- The Washington Times - Monday, August 22, 2022

Chinese naval forces showed no signs of let-up Monday against Taiwan, flying warplanes again close to the self-ruled island days after a pair of controversial U.S. congressional visits that infuriated Beijing.

People’s Liberation Army warships and warplanes sharply escalated what Pentagon officials have called coercive military activities near Taiwan beginning in early August, following the visit to Taipei by House Speaker Nancy Pelosi.

But instead of a falling off of military activities after a second congressional delegation to the island last week, the PLA is maintaining an aggressive tempo of naval and air activities.

Taiwan’s Defense Ministry said Monday that five PLA warships and 15 aircraft were spotted “around our surrounding region” Monday. The five warships have been near the island since Friday, when six warships were spotted, the ministry said.

Large numbers of warplanes have been flying at Taiwan since earlier in the month, with as many 51 aircraft flights detected on Aug. 18.

“We condemn [the] PLA for jeopardizing the peace and security of our surrounding region with announcements of military drills,” the defense ministry said.

The Biden administration has criticized the stepped-up Chinese military activity but stopped short of issuing a condemnation. U.S. officials say American policy regarding Taiwan‘s status has not changed and Beijing is “overreacting.”

But the administration fears taking a tougher posture toward China could lead to a conflict, a policy that has been used by Beijing propaganda outlets to argue that heightened tensions are a way to influence U.S. policy in China’s favor.

The stepped-up Chinese military campaign appears to be a new level of activity that was present only periodically in the past, analysts say. In the past, China’s military did not station warships around the island and while the PLA made regular warplane flights, the flights were fewer in number than the current coercion campaign.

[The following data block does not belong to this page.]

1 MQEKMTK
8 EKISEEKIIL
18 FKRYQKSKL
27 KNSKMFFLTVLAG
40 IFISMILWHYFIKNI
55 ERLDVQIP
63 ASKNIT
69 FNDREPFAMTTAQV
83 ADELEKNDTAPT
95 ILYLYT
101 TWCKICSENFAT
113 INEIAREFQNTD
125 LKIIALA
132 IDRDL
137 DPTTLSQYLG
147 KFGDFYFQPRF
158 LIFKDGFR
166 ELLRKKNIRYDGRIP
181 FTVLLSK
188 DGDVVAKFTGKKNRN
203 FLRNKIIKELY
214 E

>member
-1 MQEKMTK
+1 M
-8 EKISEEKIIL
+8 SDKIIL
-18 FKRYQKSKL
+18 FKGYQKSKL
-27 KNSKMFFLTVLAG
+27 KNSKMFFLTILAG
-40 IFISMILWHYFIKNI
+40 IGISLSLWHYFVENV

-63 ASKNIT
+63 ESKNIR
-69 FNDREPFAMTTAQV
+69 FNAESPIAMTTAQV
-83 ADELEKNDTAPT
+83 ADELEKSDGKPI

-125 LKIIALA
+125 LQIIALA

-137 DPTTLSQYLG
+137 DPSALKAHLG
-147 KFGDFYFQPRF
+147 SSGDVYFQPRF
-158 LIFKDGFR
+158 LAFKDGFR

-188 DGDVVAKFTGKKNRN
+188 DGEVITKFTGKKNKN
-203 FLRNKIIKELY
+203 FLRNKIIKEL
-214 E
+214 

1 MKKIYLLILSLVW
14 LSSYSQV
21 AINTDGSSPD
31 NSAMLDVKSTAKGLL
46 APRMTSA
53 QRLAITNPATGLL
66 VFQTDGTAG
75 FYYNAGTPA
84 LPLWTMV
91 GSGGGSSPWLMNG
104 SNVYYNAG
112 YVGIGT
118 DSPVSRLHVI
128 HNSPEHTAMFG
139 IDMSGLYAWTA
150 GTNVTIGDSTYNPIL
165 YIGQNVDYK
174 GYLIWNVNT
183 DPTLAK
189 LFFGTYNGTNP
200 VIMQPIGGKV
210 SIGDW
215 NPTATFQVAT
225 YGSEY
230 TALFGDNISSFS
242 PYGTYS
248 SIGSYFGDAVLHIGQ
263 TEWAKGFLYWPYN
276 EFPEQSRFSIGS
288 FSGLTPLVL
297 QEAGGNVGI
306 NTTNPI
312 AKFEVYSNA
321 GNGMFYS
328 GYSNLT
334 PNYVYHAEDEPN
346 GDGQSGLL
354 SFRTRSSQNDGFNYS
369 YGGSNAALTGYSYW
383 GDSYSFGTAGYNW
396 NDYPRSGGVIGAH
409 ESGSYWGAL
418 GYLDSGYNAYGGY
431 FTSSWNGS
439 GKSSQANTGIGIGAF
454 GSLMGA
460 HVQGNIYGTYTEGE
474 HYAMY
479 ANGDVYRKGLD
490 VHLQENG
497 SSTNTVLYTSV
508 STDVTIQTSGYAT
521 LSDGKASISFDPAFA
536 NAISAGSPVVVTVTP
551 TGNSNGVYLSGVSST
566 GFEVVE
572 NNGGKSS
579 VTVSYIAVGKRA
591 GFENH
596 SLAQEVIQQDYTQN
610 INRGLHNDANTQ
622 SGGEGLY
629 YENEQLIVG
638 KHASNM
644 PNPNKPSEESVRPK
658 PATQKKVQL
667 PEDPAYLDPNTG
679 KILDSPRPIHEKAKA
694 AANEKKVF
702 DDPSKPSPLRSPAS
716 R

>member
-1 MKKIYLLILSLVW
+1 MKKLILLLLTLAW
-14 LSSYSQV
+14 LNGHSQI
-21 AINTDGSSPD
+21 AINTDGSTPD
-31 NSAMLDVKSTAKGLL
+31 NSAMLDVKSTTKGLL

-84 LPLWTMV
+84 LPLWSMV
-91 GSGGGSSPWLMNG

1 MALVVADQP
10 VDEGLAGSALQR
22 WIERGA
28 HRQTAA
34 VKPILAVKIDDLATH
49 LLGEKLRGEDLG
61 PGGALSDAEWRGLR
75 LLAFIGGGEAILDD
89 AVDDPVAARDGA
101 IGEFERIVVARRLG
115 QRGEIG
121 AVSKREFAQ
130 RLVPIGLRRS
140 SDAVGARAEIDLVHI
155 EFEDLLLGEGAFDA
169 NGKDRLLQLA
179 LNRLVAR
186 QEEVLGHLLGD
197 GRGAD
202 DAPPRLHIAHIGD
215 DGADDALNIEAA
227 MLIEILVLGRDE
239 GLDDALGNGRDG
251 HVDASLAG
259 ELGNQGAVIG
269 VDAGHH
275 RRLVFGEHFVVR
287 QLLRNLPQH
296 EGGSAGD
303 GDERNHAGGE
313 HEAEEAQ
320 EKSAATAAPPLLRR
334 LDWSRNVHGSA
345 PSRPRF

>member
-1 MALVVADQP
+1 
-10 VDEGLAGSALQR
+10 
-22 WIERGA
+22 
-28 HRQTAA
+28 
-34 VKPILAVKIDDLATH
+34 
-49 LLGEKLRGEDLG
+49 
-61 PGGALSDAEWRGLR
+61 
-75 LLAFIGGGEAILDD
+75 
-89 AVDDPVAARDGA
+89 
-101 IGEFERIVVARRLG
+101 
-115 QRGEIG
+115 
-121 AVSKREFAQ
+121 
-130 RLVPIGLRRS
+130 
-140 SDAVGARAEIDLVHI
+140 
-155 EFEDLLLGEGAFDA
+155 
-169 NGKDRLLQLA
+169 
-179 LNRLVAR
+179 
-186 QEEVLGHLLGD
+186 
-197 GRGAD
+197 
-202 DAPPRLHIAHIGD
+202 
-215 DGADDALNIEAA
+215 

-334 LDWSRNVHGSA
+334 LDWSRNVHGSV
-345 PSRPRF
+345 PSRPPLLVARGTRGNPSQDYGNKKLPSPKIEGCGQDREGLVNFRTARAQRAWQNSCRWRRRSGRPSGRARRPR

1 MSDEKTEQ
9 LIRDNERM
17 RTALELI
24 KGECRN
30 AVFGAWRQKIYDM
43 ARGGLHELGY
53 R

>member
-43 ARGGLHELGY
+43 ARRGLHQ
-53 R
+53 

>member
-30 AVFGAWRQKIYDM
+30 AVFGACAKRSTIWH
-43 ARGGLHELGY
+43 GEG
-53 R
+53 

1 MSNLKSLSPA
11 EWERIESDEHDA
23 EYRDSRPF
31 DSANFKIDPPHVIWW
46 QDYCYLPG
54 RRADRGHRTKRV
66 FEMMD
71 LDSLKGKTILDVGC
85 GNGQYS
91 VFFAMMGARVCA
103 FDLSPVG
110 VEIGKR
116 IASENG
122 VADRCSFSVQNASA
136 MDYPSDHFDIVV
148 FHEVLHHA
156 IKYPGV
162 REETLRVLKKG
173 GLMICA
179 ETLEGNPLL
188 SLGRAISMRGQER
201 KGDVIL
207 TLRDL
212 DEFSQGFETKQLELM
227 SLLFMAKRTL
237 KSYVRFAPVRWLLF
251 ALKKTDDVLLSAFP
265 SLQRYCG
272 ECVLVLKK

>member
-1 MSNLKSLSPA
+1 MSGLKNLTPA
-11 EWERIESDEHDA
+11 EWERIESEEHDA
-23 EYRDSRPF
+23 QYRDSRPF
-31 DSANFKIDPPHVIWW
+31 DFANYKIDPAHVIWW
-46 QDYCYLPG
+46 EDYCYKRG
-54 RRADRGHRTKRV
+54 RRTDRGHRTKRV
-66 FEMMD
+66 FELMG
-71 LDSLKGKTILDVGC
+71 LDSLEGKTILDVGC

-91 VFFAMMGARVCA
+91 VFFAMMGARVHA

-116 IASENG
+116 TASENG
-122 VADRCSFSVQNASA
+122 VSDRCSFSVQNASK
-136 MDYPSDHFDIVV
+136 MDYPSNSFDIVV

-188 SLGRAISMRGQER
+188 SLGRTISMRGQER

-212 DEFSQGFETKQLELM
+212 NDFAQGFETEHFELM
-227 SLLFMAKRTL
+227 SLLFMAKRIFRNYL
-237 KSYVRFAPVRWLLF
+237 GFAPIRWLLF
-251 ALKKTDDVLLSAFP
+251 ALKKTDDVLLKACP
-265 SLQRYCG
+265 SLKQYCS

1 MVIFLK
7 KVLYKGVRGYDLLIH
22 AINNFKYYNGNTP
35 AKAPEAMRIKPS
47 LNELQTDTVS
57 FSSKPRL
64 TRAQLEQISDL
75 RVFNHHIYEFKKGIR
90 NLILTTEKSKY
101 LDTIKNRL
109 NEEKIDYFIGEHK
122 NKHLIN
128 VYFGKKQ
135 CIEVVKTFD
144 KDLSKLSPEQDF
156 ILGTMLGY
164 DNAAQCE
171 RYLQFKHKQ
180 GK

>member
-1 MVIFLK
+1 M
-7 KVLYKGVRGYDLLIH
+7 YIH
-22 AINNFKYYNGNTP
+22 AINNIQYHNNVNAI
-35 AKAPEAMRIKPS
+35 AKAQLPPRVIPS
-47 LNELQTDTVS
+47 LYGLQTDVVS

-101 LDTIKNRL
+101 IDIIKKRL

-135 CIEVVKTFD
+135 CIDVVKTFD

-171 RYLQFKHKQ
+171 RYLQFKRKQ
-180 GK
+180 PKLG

The official Xinhua news agency reported Sunday that military and political countermeasures announced after the Pelosi visit are the fault of the United States.

“It was the United States who incited the trouble, created the crisis and escalated the situation,” Xinhua said. “Now the troublemaker who orchestrated the malicious provocation is playing the victim and putting the blame on China.”

Colin Kahl, U.S. undersecretary of defense for policy, said recently that China had manufactured a “crisis” with coercive war games around Taiwan after the House speaker’s visit.

“We continue to have a one-China policy and we continue to object to any unilateral change in the status quo, whether that be from [China] or from Taiwan,” Mr. Kahl recently told reporters. “So really, China’s reaction was completely unnecessary.”

Taiwan military forces monitored the military activities and responded with aircraft interceptors, naval vessels near the Chinese warships and activating land-based missile defense systems, the ministry said on Twitter. Aerial activity included flights by Su-30, J-10, J-11, J-16 and JH-7 fighter jets. The J-11 and J-16 are copies of the Russian Su-27.

The Chinese air force also sent two Y-8 reconnaissance aircraft in the latest sorties.

Eleven of the Chinese jets crossed the median-line down the 100-mile Taiwan Strait and entered the air defense identification zone used by the Taiwan military to monitor aerial threats.

Taiwanese defense officials have said crossing the median line is a violation of the fragile status quo between China and Taiwan that has kept the peace for some 60 years.

The PLA navy also announced Saturday that two newly-deployed Type 055 large destroyers are involved in exercises near Taiwan, the Chinese Communist Party-affiliated Global Times reported Monday. In addition to Taiwan-targeted moves, the two warships will be used for future naval operations aimed at “island chain-breaking far sea operations like encircling Japan and patrolling near Alaska.”

• Bill Gertz can be reached at bgertz@washingtontimes.com.

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